While Concepcion may not have appeared on the front page of any newspaper, it is an important case because unconscionability is often used by plaintiffs’ lawyers to invalidate forced arbitration clauses. These forced arbitration clauses are usually hidden within adhesion contracts or legal boilerplate to ensure that a business cannot be sued by a class or to shield a business from both jury trials and punitive damages. While these goals make good business sense, they can result in abuses such as wrongfully charging small amounts of money to multiple customers.
For example, imagine a situation where a company wrongfully charges nearly all of its customers an extra thirty dollars. If no forced arbitration agreement existed, these customers would be free to pool their individual claims together within a class-action lawsuit. As a result, this class could attain competent legal counsel to litigate their rights and may be able to ask for punitive damages. In this example, the business would face a potentially large monetary judgment against its interests. This possibility would serve as a disincentive to to charging the fee, or, at least encourage it to stop. Furthermore, the specter of this judgment would likely discourage other businesses from wrongfully charging their customers.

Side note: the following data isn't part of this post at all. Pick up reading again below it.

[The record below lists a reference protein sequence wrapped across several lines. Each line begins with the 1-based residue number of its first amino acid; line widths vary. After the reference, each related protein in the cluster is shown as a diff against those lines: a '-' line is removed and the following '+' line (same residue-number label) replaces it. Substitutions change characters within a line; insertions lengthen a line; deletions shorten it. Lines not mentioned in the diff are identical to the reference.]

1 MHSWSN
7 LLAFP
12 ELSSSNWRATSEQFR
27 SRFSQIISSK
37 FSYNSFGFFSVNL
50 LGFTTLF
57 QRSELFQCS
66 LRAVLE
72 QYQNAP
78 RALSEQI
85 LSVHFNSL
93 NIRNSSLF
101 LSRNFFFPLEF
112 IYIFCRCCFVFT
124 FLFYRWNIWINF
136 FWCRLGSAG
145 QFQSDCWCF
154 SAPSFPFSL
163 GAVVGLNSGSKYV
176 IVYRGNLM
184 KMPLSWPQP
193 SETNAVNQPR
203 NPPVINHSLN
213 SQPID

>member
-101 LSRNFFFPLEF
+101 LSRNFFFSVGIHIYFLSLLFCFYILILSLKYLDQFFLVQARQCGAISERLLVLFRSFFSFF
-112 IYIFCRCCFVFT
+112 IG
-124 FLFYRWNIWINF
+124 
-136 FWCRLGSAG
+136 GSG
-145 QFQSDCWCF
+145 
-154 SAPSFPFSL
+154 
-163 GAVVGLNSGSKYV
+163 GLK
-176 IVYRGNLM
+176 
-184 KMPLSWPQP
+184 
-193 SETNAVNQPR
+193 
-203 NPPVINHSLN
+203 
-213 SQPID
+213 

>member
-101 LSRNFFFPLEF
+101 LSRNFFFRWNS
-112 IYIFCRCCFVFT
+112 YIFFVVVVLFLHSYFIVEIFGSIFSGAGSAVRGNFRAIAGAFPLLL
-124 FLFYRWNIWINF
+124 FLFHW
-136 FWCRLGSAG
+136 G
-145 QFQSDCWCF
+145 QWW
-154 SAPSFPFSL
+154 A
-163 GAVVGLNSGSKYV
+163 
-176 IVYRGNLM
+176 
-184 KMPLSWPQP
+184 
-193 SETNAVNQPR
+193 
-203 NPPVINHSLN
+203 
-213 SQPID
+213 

However, imagine the same situation except the business has included a forced arbitration agreement within the legal boilerplate of a contract. In this scenario, a customer will be forced to expend the time, money, and effort to arbitrate or individually litigate a thirty dollar claim. This is the scenario within Concepcion.